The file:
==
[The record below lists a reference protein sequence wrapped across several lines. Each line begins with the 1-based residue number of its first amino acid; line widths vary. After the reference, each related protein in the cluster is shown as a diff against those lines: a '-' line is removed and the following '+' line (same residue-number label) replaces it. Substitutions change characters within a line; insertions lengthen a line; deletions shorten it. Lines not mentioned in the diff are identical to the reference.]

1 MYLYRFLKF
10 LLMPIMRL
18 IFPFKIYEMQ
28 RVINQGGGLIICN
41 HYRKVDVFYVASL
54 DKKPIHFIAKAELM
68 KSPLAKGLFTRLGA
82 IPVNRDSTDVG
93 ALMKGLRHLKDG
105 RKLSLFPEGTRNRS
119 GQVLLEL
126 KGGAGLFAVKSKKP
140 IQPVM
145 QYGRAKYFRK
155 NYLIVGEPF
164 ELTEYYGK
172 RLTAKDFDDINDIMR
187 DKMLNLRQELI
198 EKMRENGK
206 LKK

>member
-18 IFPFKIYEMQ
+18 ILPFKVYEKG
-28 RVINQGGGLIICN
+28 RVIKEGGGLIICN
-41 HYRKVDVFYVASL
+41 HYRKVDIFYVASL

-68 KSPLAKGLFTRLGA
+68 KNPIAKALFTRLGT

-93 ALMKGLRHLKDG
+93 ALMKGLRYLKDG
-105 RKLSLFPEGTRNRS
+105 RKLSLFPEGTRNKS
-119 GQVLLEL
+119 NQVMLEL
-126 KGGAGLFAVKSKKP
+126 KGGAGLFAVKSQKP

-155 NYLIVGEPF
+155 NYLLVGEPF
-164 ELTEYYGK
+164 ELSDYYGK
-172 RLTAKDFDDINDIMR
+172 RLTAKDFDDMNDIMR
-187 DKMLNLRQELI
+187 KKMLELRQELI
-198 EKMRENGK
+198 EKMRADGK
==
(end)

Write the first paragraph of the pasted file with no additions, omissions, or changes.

[The record below lists a reference protein sequence wrapped across several lines. Each line begins with the 1-based residue number of its first amino acid; line widths vary. After the reference, each related protein in the cluster is shown as a diff against those lines: a '-' line is removed and the following '+' line (same residue-number label) replaces it. Substitutions change characters within a line; insertions lengthen a line; deletions shorten it. Lines not mentioned in the diff are identical to the reference.]